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CAUT Bulletin Archives

June 2001

Toronto Ex-President Urges Adoption of 'Market Model'

Robert Prichard, former president of the University of Toronto, says universities should rely less on the state and embrace the forces of the marketplace in order to maintain their autonomy.

Speaking to the annual meeting of the Canadian Society for the Study of Higher Education held during the 70th annual Congress of the Social Sciences and Humanities at Laval University in May, Prichard said recent government attempts to impose performance indicators on universities are at best an unnecessary burden and at worst an unwarranted infringement on university autonomy.

"There's a thinking in government that we need to get control over universities, that we need to squeeze them a little more to root out the waste and inefficiency," Prichard told the audience of mostly academics. "In Ontario, we've had nonstop studies looking for waste and inefficiency in the university system, but each time they conclude that the root problem with the system is it needs an injection of new funds."

Prichard said that universities need to demand less regulation and government control and to engage in more direct competition with each other.

"We need a more market-driven, deregulated, competitive and differentiated system than we have now," he argued. "In every sector where it has been pursued, deregulation has had positive benefits in terms of encouraging the production of better services for consumers. This market model give universities more freedom, the freedom to innovate."

Prichard also said university tuition should be deregulated, allowing administrators to set fees higher than current provincially-mandated limits, and that universities should diversify their funding sources by more aggressively courting private donors so that they are less dependent upon government grants.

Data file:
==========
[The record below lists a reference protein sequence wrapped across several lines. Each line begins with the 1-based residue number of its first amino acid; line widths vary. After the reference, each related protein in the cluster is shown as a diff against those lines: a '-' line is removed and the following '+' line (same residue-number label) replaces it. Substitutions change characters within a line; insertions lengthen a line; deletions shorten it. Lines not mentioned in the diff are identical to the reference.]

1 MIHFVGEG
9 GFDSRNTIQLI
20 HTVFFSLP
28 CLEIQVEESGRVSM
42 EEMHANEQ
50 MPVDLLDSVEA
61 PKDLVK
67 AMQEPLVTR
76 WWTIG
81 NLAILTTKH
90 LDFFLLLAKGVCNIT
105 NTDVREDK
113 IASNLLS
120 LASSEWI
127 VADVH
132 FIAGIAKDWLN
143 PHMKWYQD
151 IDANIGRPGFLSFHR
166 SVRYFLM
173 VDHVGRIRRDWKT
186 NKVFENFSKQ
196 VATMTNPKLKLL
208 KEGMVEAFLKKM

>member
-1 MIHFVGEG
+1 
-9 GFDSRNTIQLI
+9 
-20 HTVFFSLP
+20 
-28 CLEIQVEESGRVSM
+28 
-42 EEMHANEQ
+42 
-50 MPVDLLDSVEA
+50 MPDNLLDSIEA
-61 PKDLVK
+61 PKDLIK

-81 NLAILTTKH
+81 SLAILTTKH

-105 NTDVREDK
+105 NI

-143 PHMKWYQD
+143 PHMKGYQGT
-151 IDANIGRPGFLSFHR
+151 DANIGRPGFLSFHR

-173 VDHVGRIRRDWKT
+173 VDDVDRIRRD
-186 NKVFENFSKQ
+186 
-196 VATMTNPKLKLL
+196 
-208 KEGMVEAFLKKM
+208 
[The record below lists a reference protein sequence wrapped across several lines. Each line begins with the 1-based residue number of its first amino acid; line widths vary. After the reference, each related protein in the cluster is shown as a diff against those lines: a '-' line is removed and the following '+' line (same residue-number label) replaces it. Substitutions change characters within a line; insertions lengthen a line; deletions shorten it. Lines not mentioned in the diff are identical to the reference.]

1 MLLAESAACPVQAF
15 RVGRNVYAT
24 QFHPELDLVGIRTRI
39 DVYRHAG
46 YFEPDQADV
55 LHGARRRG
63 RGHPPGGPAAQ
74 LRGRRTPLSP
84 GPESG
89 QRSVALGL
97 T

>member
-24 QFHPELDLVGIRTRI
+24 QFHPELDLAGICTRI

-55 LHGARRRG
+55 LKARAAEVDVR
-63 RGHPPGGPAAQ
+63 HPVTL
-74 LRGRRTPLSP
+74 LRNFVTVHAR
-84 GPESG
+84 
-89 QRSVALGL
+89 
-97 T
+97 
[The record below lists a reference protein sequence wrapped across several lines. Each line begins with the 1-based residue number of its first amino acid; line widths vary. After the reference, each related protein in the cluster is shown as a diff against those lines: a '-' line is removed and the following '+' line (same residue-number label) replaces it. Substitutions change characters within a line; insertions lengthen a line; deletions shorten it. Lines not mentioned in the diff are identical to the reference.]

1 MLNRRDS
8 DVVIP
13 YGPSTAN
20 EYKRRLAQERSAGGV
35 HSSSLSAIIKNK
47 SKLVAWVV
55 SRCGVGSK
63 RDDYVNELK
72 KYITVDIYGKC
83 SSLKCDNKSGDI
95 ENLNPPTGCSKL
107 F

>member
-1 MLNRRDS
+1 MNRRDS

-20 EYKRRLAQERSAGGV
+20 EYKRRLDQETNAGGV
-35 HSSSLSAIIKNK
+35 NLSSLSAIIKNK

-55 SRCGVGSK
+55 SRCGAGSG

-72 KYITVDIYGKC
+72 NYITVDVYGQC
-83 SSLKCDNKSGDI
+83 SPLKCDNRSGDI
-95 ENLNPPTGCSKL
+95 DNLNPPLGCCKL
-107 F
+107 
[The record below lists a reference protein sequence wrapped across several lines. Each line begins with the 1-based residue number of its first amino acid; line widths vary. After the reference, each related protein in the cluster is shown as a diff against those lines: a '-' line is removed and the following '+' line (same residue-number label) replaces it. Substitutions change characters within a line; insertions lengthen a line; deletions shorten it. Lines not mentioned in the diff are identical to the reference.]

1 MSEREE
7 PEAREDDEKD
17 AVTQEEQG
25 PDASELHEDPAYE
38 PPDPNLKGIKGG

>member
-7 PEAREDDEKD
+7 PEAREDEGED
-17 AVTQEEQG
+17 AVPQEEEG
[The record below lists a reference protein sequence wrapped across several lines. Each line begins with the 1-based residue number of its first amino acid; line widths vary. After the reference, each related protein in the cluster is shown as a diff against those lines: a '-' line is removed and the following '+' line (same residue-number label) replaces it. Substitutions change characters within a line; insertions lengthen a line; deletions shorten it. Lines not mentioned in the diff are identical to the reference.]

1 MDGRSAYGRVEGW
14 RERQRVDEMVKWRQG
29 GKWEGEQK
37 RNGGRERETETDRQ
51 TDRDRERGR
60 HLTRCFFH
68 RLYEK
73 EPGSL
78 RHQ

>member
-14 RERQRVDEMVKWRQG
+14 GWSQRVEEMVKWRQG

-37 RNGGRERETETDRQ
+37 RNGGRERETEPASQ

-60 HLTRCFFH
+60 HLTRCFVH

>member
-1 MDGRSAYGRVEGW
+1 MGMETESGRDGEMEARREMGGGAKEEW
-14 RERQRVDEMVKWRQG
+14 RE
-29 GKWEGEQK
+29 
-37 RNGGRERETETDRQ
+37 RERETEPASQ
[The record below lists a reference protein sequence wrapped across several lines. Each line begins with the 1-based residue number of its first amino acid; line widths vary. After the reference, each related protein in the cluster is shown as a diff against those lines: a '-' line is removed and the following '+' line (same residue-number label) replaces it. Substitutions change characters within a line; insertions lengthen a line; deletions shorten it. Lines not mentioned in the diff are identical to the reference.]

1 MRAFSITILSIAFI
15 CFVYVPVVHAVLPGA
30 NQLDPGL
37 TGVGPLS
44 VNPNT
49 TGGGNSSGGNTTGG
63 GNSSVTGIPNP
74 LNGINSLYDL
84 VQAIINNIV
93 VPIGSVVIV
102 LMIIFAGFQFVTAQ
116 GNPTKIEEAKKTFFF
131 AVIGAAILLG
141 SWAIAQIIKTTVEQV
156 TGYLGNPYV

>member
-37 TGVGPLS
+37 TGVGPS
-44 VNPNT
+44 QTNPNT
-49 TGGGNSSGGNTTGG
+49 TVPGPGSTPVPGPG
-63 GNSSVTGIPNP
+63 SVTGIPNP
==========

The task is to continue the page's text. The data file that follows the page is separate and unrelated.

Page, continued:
During a panel discussion following Prichard's address, CAUT's associate executive director David Robinson expressed strong concerns about universities adopting a market-driven agenda.

Robinson noted that reliance on private funding often comes with more strings attached that can compromise the autonomy of the university, and the academic freedom of faculty members.

"It's odd that in the name of autonomy, some people would have universities become subservient to the marketplace," Robinson said. "Let's remember how the University of Toronto recently stood by while the appointment of Dr. David Healy was withdrawn after he made critical statements about the makers of antidepressants -- companies who are also important donors. I wonder what this says about the autonomy of the university or the academic freedom of Dr. Healy."

Panellist Arpi Hamalian, president of the Fédération québécoise des professeures et professeurs d'université, argued that universities must be more publicly funded and more accountable to the broader public interest in order to preserve their autonomy.

"The deregulation of post-secondary education that some are proposing would lead to a serious erosion of academic freedom," Hamalian said. "Historically, our universities have been best able to respond to changing economic conditions and to serve larger number of students only when they have been adequately funded by government."